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Ten years following the assassination of Dr. Martin Luther King Jr., people still protested and empathized on behalf of his death, but labor union organizer and civil rights leader Cesar Chavez argues as to why nonviolent resistance, trumps violent resistance. Chavez is able to portray his belief to the people through his strong use of antithesis and diction, and while even alluding to a historical leader whose views and beliefs are still extremely well known today. Through his use of strong rhetoric, and specific examples Chavez is able to solidify his argument in favor of nonviolent resistance.
Throughout the article, Chavez uses antithesis to contrast the cons of violent resistance, with the pros of his argument for nonviolent resistance. Chavez first shines light to one of the pros of nonviolent resistance when he claims that, “Nonviolence provides the opportunity to stay on the offensive, and that is of crucial importance to win any contest.” Chavez is trying to get the point across that it is better to stay on good, and safe terms, rather than “fighting fire with fire,” because that can easily get violent, dangerous, and out of hand fast. Chavez juxtaposes this idea of being civil and not, “fighting fire with fire,” with cons of violent resistance when he says that, “If we resort to violence then one of two things will happen, either the violence will be escalated and there will be many injuries and perhaps death on both sides, or there will be total demoralization of the workers.” Both the outcomes that Chavez portrays as a result of violent resistance are bad, and Chavez takes advantage of this situation in order to continue advocating for nonviolent resistance by soon after stating, “Nonviolence has exactly the opposite effect.” Chavez finally puts to rest his portrayal of the negative consequences of violent resistance after he says, “Violence does not work in the long run and if it is temporarily successful, it replaces on violent form of power with another just as violent.” This statement ends his juxtaposition against violent resistance, leaving the reader with a chance to think about the truth of this statement, and as seen through history this statement proves rather accurate.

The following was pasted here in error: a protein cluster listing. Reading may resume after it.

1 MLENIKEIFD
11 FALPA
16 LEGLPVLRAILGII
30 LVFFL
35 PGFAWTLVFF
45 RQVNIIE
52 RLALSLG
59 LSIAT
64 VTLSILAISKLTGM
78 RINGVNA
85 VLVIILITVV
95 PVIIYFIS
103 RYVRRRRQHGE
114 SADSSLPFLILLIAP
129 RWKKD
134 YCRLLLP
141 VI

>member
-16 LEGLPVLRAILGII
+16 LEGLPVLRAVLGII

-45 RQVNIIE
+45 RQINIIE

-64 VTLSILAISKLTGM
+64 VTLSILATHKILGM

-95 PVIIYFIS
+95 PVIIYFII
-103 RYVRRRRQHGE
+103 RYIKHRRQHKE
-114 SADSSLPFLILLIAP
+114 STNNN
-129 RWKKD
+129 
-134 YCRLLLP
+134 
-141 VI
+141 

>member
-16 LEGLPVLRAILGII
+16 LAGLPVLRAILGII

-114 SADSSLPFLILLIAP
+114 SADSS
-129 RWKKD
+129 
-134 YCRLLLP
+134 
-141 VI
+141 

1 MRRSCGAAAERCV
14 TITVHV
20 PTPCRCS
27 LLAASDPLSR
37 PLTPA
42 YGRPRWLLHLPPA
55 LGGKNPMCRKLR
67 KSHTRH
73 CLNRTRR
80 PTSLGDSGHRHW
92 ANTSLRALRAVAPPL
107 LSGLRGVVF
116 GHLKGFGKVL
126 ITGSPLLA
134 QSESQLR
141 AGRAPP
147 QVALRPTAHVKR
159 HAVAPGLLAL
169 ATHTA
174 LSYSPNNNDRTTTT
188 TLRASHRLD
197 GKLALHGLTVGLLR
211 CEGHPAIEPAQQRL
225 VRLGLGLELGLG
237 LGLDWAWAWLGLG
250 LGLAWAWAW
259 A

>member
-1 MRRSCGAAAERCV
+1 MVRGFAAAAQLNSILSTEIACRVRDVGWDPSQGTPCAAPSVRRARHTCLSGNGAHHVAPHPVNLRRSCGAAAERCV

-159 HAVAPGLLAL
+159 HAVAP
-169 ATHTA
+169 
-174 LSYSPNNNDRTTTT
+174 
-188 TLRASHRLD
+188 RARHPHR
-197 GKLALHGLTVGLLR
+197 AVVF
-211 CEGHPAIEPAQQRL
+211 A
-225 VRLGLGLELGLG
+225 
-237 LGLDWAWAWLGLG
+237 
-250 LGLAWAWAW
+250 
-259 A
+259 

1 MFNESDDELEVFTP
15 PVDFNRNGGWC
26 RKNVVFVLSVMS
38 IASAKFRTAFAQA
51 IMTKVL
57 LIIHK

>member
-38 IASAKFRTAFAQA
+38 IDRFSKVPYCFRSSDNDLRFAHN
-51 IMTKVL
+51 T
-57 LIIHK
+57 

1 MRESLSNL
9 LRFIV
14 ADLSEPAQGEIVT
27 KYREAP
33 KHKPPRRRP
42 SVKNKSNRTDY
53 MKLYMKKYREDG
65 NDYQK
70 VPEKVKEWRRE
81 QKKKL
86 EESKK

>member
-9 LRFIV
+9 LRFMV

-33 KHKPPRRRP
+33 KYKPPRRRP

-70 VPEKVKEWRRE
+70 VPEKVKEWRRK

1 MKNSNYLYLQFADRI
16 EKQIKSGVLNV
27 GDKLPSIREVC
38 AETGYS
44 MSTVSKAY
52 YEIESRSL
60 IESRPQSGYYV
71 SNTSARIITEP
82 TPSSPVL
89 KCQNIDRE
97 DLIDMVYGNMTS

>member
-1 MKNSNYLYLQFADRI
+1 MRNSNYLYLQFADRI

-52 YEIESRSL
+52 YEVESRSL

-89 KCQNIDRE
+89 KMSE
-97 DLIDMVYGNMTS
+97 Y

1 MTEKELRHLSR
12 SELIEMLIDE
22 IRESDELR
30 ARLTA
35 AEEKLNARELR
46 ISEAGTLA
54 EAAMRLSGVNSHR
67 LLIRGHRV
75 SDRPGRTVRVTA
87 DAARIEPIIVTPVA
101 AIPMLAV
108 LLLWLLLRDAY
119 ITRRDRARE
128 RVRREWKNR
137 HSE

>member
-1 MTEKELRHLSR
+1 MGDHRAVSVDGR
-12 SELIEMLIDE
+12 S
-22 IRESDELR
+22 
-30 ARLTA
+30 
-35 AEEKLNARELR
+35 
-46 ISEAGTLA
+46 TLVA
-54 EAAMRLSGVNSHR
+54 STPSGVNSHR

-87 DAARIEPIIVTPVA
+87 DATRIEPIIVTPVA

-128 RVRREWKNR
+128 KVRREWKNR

Chavez uses strong diction in an effort to persuade the reader to advocate for nonviolent resistance. When Chavez first begins to argue against violent resistance, he uses powerful words such as “escalated,” and “demoralization,” to describe the negative effects of violent resistance. The words have a negative connotation in the context that they are used, which adds to the argument against violent resistance. Chavez uses this diction in this specific paragraph because this is the first time he truly introduces the idea of violent resistance, and he wants to immediately make it appear bad, and negative. Another instance in which Chavez uses strong diction is when he uses the words “frustration,” and “impatience,” in order to express how he is aware of how people feel frustrated, impatient, and angry, but he follows this up by saying that is no reason to resort to violent resistance, because eventually things will work out. It is through his strong use of diction, that Chavez is further able to leave a lasting impression on the reader as to why nonviolent resistance is a far more reasonable, and effective form of resistance.
Chavez continues to argue in favor of nonviolent resistance, by alluding to Mahatma Gandhi, one of the most famous men in the world, who is known for his firm stance on nonviolent resistance. Gandhi was able to lead India to its independence without any use of violence. By alluding to Gandhi, Chavez is making an effort to prove to readers that things can get done without the use of violence, and the story of Gandhi shows just that.
Chavez’s use of antithesis clearly portrays his reasoning as to how the pros of nonviolent resistance, outweigh the many cons of violent resistance, and through his use of strong diction, and an allusion that shows historical proof that nonviolent resistance is an effective strategy, Chavez is able to make a strong case for nonviolent resistance.
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